I'm glad for my last minute wedding purchase of my plastic shoes as the heaven's open on the way to Chumphon and the rain pours relentlessly for the rest of the day. We jump between the puddles to our stall, which once dressed is overflowing with P'Om's impressive collection of certificates and English games. In fact all the surrounding stalls are laden with hours of teacher's creative thinking: flash cards, bingo, picture dice...hours of hard graft for some basic English vocab.
I wander round the stalls filled with fried banana, local Thai vegetables and tables open tables of children colouring in ASEAN drawings. The day itself is jam-packed with dance, writing, speaking and spelling competitions, all of which have fragmented our teaching over the past couple of weeks. Sadly my star pupil fails to remember whether he has a pet so we don't win, but as ever there are only smiles from everyone.
I also meet other English teachers posted to Thailand with the American Peace Corp. They're here on a two year placement and equipped with three months Thai language training. My two months stint seems to pale in comparison, and when I work out that there's only nineteen days left at my school it suddenly hits that this life I've acclimatised to over the past seven weeks is drawing to a close.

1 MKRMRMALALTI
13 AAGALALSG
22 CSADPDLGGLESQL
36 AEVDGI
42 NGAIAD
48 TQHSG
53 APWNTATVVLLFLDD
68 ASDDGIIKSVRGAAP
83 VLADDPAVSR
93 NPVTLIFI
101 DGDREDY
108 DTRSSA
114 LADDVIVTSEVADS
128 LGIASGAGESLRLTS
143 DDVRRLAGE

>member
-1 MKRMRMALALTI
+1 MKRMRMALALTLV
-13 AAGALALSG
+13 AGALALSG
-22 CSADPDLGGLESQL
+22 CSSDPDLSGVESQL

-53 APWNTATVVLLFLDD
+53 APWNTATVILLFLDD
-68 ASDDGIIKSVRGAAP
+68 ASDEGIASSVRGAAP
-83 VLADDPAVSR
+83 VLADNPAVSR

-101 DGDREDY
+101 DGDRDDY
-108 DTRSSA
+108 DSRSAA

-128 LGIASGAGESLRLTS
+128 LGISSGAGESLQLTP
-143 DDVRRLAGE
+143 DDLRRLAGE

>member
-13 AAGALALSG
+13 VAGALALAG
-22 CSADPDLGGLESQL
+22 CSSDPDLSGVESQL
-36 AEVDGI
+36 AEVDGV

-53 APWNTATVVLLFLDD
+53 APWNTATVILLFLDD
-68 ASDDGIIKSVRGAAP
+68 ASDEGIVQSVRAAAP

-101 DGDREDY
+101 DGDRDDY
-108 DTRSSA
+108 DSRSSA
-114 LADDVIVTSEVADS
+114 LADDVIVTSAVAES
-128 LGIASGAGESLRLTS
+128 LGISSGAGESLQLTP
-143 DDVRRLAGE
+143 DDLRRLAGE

As we drive back, one of my student falls asleep in my lap, the rain stops and people emerge from their houses, running the last errands of the weekend. The thick green countryside blurs past us, trucks stuffed with pineapples, coconuts and durian rattling along beside. It's bizarre how quickly everything becomes familiar, from the roadside cows, the scooters five deep with families all huddled under one umbrella, the yellow noodle bars constantly chopping and steaming, the white, red and green glows of the 7/11's. I try to open my eyes to it all once again knowing that too soon that I'll be sat reading these posts back to myself only half believing that it all happened.